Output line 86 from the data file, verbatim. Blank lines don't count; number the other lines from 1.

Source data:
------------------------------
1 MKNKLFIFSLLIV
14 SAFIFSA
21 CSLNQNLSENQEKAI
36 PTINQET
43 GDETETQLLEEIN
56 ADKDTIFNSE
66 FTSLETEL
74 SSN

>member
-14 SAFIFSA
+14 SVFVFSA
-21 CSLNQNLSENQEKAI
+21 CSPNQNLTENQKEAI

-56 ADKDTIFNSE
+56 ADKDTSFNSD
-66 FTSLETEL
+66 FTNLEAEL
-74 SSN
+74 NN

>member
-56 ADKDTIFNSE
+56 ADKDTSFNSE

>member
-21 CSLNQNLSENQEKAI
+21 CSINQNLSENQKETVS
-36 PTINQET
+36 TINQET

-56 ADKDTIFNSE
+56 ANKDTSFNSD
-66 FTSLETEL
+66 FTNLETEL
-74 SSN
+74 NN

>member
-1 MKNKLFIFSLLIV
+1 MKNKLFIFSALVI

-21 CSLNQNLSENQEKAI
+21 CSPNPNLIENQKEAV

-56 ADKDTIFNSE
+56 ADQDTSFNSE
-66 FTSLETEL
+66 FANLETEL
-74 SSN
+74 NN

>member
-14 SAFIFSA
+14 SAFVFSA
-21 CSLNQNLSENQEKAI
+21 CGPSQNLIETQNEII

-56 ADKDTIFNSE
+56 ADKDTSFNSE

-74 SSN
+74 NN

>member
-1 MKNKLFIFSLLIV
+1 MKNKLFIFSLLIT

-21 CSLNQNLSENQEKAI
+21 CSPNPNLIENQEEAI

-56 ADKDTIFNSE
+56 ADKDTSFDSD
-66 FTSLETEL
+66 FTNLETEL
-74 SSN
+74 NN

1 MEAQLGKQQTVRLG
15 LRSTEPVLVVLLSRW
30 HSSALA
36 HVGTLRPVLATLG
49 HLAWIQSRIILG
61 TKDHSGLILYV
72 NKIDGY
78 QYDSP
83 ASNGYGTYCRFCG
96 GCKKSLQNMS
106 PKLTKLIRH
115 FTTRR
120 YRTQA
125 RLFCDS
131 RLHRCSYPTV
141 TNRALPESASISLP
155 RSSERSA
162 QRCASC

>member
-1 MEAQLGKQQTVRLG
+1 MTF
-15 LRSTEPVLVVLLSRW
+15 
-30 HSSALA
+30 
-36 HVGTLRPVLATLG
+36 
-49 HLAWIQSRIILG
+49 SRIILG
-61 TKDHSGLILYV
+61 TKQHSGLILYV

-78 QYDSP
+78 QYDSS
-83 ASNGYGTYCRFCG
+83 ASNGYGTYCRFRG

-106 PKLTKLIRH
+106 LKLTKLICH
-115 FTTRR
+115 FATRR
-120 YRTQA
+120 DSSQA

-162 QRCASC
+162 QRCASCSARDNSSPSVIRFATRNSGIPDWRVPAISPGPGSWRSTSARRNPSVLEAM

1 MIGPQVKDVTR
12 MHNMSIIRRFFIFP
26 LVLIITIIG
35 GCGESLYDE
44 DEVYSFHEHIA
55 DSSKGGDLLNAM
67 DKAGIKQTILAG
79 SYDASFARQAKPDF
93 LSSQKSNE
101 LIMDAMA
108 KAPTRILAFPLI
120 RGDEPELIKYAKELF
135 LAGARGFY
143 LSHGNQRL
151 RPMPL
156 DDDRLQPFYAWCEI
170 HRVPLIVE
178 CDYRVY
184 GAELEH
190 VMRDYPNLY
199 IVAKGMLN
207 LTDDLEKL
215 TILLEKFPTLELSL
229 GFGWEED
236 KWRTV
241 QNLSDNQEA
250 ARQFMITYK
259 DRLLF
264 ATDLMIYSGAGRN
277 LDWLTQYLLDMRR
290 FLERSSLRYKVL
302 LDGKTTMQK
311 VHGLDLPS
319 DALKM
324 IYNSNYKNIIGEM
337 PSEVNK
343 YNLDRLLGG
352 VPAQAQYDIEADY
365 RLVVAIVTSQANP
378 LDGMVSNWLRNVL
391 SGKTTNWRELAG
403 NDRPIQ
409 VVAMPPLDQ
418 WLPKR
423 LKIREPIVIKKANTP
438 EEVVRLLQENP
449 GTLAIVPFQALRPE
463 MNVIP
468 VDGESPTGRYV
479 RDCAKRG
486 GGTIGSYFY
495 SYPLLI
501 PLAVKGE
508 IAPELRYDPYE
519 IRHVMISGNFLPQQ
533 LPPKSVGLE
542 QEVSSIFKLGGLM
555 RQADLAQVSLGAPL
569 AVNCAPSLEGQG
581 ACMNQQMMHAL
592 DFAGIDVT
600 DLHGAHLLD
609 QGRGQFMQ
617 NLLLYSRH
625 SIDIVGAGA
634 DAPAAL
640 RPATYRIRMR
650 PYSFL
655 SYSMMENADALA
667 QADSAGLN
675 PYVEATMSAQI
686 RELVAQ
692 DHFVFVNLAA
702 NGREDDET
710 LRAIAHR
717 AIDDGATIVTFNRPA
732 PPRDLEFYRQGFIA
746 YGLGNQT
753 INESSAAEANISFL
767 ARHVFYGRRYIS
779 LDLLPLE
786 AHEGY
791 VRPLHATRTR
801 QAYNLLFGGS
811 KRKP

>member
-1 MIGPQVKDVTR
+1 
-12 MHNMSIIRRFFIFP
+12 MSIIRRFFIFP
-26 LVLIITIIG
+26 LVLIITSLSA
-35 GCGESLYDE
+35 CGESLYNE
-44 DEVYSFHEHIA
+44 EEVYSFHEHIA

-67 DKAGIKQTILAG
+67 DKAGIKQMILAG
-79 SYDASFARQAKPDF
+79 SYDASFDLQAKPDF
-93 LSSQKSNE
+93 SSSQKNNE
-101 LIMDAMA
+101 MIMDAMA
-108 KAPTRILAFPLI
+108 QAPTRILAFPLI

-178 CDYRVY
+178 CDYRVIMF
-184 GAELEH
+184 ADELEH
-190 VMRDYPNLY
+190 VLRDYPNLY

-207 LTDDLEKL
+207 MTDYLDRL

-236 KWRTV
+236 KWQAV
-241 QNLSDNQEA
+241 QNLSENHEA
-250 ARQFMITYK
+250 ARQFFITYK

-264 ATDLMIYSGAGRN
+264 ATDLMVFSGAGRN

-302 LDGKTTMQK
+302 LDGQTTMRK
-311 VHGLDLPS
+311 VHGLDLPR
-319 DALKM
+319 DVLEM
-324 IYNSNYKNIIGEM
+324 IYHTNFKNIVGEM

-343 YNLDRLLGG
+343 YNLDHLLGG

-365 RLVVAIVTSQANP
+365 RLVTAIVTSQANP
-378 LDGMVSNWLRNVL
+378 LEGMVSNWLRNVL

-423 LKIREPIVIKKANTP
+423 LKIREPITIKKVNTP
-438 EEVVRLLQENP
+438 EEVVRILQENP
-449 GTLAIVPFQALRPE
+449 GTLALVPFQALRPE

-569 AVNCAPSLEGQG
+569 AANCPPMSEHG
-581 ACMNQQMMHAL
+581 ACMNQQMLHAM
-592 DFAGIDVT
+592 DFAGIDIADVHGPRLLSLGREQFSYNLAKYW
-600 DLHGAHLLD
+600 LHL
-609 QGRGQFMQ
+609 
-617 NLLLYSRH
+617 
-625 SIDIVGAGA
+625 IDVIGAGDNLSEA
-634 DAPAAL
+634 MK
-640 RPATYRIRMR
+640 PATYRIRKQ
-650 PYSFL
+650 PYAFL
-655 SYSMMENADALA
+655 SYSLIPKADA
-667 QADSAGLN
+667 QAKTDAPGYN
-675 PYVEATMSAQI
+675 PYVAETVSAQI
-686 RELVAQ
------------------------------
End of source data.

-15 LRSTEPVLVVLLSRW